sam sin says:

seems reasonable to assume from the article that this particular Rep is an ‘article’ himself. totally clueless to all things internet related, not just Google related. why oh why dont these people do some research before opening their mouths and making absolute prats of themselves? why cant they see that the entertainment industries are using them? how often do we see entertainment industry ‘high ups’ come out with stupid statements, only to be shot down? these public representatives are supposed to know better, but in actual fact are much worse. they can ignore facts under the guise ‘in the interest of the public’. what crap!

Anonymous Coward says:

Re: Re:

They go quiet because they realize you’re batshit insane.

Those layoffs at record labels because half of their revenue disappeared are real. Those are job losses.

The fact that Mike Masnick ignores them and writes snarky hit pieces every day here, demonstrate how committed he is to supporting piracy.

Gwiz (profile) says:

This really make some sense. If they can equate Google with the internet as a whole, then Google can be blamed for EVERYTHING.

Think about it:

– Banks use the internet for transactions – Banking crises is Google’s fault.

– Wall Street uses internet for transactions – financial crash was all Google’s fault

– Google Maps displays entire world – earthquake in Japan was Google’s fault.

– YouTube show videos of cats – any abuse of animals anywhere is Google’s fault.

It’s a magical, instantaneous scapegoat for everything!

Nom du Clavier (profile) says:

Re: Re:

That’s not nearly absurd enough. Before Google you could blame Microsoft for providing the OS most people consume their internets from. Before them you could blame Intel and AMD for providing the processors. Before them you could blame the sand turned into silicon.

Clearly they should blame the Earth, if not the entire universe. After all, these people do seem to argue that where reality disagrees with their point of view, reality is in the wrong.

Matthew (profile) says:

The question is not...

The question isn’t what Smith & Wesson has done to prevent armed robbery, but more about what they have left to do.

The question isn’t what AstraZeneca has done to cure cancer, but more about what they have left to do.

The question isn’t what Halliburton has done to stabilize the situation in the Middle East, but more about what they have left to do.

The question isn’t what Ford has done to prevent accident fatalities, but more about what they have left to do.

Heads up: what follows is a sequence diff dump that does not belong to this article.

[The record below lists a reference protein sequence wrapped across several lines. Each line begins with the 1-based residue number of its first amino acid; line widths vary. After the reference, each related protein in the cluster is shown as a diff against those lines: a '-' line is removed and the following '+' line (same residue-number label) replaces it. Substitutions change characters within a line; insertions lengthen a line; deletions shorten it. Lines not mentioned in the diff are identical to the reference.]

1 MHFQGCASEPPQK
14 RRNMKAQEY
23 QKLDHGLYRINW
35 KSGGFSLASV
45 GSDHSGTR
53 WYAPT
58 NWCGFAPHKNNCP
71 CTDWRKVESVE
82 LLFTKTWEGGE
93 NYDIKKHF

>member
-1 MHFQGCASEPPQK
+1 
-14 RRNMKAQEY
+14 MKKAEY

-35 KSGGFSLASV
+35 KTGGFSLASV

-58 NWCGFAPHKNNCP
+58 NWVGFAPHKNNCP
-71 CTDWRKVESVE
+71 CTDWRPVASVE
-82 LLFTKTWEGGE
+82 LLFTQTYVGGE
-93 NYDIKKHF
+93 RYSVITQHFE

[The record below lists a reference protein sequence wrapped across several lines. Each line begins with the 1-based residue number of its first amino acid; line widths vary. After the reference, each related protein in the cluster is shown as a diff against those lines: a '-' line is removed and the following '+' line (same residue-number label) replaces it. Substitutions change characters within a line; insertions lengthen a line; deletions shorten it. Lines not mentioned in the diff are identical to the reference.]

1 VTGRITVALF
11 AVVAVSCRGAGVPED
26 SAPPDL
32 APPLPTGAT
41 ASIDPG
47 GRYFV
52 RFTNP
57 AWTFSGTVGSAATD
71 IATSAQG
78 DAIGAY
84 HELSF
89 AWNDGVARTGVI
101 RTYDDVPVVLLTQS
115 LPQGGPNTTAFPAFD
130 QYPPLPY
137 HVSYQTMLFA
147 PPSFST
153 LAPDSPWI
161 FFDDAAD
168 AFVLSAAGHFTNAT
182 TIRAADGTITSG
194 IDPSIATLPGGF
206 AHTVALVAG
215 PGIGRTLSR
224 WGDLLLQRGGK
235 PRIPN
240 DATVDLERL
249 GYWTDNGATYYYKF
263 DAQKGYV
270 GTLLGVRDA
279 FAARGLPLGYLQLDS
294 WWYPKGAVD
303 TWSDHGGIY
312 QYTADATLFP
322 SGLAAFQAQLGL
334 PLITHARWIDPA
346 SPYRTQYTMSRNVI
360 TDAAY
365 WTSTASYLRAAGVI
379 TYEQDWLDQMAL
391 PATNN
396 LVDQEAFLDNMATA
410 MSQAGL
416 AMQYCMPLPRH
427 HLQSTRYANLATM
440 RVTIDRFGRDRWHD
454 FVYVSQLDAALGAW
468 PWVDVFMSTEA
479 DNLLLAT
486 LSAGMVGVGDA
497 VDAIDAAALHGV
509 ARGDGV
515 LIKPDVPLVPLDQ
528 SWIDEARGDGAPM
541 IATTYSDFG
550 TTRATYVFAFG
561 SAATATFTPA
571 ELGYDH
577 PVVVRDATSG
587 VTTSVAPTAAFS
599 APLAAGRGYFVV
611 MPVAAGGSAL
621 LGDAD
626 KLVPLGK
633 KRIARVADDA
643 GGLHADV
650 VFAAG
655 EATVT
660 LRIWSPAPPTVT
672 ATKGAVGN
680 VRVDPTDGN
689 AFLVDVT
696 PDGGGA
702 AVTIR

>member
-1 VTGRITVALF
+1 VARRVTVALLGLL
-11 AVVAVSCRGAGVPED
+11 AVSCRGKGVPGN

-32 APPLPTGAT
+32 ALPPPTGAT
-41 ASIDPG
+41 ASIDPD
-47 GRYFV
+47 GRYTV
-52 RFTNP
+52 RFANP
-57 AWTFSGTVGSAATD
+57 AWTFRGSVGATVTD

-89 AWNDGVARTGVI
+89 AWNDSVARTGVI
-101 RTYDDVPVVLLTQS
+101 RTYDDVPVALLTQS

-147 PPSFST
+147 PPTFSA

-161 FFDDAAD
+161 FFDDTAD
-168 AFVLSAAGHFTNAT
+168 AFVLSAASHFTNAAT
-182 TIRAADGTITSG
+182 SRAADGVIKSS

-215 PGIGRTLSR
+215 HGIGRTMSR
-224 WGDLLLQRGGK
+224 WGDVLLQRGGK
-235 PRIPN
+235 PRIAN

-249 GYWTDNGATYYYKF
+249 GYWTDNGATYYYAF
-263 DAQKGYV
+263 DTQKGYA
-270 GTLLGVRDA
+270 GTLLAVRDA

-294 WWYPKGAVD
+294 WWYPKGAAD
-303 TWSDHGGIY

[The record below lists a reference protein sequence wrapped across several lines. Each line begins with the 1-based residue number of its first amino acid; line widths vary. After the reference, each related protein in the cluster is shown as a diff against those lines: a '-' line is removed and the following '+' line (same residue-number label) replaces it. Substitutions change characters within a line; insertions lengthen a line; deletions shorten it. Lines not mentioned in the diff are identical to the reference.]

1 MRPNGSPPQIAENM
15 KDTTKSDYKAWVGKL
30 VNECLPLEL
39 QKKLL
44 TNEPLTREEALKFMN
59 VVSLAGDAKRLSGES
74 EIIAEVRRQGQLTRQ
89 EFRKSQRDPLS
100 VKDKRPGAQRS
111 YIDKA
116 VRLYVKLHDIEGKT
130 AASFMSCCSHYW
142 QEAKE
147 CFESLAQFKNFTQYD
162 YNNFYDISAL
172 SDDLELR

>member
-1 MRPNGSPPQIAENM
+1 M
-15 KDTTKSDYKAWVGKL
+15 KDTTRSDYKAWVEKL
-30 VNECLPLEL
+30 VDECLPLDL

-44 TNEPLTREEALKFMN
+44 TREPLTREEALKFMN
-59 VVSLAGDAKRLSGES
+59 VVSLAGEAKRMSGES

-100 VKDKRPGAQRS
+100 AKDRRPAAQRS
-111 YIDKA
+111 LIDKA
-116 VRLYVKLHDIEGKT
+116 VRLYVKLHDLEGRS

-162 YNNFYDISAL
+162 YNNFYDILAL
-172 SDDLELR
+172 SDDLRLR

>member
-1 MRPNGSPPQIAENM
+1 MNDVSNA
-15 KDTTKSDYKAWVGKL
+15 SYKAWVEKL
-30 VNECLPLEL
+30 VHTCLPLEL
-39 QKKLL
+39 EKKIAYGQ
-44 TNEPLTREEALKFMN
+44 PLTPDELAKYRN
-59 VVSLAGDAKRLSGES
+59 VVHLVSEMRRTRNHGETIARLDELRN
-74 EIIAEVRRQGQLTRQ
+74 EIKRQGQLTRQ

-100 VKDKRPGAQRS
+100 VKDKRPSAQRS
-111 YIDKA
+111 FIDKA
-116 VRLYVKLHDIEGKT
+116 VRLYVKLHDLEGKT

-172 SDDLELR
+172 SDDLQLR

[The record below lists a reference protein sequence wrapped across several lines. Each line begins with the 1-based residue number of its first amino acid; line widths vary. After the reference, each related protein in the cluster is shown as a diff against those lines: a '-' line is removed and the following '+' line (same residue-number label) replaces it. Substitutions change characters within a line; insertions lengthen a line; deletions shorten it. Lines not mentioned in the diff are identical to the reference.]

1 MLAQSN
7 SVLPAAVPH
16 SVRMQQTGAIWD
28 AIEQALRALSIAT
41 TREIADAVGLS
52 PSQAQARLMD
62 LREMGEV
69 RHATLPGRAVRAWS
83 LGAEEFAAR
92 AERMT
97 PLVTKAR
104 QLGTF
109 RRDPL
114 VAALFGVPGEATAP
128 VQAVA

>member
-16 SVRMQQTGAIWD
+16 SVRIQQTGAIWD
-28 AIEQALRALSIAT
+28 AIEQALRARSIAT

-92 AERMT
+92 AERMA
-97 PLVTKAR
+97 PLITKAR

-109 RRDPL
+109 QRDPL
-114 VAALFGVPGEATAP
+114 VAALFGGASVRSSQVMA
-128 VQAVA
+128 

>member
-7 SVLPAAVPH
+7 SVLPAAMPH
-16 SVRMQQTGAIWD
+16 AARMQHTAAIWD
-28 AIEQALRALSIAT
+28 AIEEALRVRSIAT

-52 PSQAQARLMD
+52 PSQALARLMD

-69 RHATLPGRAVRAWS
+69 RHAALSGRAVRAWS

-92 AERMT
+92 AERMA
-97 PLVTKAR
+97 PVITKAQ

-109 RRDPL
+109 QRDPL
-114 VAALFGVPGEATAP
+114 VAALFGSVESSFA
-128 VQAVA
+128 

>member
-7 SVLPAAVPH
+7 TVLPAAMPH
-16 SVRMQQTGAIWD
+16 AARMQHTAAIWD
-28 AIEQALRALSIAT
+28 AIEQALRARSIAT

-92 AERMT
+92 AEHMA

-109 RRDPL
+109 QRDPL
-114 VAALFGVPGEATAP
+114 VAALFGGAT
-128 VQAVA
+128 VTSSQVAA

The question isn’t what Citigroup has done to prevent risky investments and outright fraud from destroying the economy, but more about what they have left to do.

The question isn’t what tuna have done to ensure the health of the shark population, but what they have left to do.

Anyone want to guess which of these similar formulations the reps would be willing to stand behind? I’d say 1 – sharks are covered by the ABA’s lobbying arm.

Anonymous Coward says:

I wish it were possible for there to be a Google-less month to show folks that the next exists and that even without Google, things don’t just up and disappear.

The line about determining what is or is not infringement is hampered on purpose by the entertainment industries themselves. You can’t tell one from the next on which is or is not copyrighted by a file. Especially if the metadata was altered.

The entertainment industries don’t want to tell exactly which is which. It serves their purposes far better to hide it all. This is one of the reasons the site, is to determine which songs and albums are or are not those belonging to the big 3 labels. There is no reasonable way to tell.

The entertainment industries are milking this for all it’s worth. They won’t give you the names of albums and songs, they will instead sell you a filtering program they will control.

So it looks here as if they are pushing their market again as the hidden agenda.

Anonymous Coward says:

Re: Re: Re: Re:

I’m sorry, 2007 is when that site was put up on Wikipedia. The RIAA site actually hasn’t been updated since 2003, but for some reason that information was taken down from Wikipedia since I last posted it.